House Judiciary Chairman Jim Jordan, R-Ohio, is among three House Republican committee chairmen to sign a letter Monday requesting testimony from Manhattan District Attorney Alvin Bragg in relation to a potential indictment of former President Donald Trump. File Photo by Ken Cedeno/UPI | License Photo
March 20 (UPI) -- Three Republican chairmen of House committees penned a letter to Manhattan District Attorney Alvin Bragg on Monday "demanding" his testimony ahead of any potential indictment of former President Donald Trump.
House Judiciary Chairman Jim Jordan of Ohio, House Oversight Committee Chairman James Comer of Kentucky, and House Administration Committee Chairman Bryan Steil of Wisconsin signed the letter. They accuse Bragg of taking part in an "unprecedented abuse of prosecutorial authority" in his handling of the hush-money case involving Trump and adult film actress Stormy Daniels.
"You are reportedly about to engage in an unprecedented abuse of prosecutorial authority: the indictment of a former president of the United States and current declared candidate for that office," the letter states.
"This indictment comes after years of your office searching for a basis -- any basis -- on which to bring charges, ultimately settling on a novel legal theory untested anywhere in the country and one that federal authorities declined to pursue."
The letter comes days after Trump posted on Truth Social that he expects to be arrested Tuesday.
The Republican trio argue that the potential list of charges include breaking campaign finance law, which they say the Justice Department has declined to pursue, and falsifying business records, which they say typically is a misdemeanor crime with a two-year statute of limitations. They note that a district attorney can elevate the crime to a felony if it is established that there was intent to commit another crime. In that case, the statute of limitations would be five years.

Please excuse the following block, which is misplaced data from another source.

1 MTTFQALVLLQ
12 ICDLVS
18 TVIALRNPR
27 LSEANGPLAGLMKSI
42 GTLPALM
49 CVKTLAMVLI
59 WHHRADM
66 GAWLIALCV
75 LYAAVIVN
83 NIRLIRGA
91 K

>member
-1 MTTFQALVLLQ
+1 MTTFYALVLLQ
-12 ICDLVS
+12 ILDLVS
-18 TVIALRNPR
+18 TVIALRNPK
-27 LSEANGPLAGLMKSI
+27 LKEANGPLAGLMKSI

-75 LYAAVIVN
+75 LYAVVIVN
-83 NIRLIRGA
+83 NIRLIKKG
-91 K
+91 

"Which would likely expire soon and thus explains your rush to indictment," the letter says.
The blowback from Republicans has been resounding, from House Speaker Kevin McCarthy of California to Trump's potential opponent for the Republican presidential nomination, Florida Gov. Ron DeSantis.
"I don't know what goes into paying hush money to a porn star to secure silence over some type of alleged affair. I can't speak to that," DeSantis said at a Panama City, Fla., news conference.
"But what I can speak to is that if you have a prosecutor who is ignoring crimes happening every single day in his jurisdiction, and he chooses to go back many, many years ago to try to use something about porn-star hush-money payments, that's an example of pursuing a political agenda, and weaponizing the office, and I think that that's fundamentally wrong."
McCarthy, meanwhile, called the prospect of indicting the former president an "outrageous abuse of power."
In Trump's social media post about an arrest, he called on his supporters to protest, causing alarm for the Manhattan District Attorney's Office. On Saturday, Bragg notified employees at the office that he is coordinating with law enforcement to ensure their safety.
Speaking to NBC News, McCarthy said he does not believe people should protest an indictment of Trump and "if you talk to him, he doesn't believe that, either."
In other news Monday, Trump and his legal team are attempting to quash a final report from a Georgia grand jury investigating his attempts to subvert the results of the 2020 presidential election.
In a 51-page filing, Trump's attorneys seek to prevent any evidence from the Fulton County, Ga., special-purpose grand jury investigation to be used and have Fulton County District Attorney Fani Willis' office recused from any further investigation.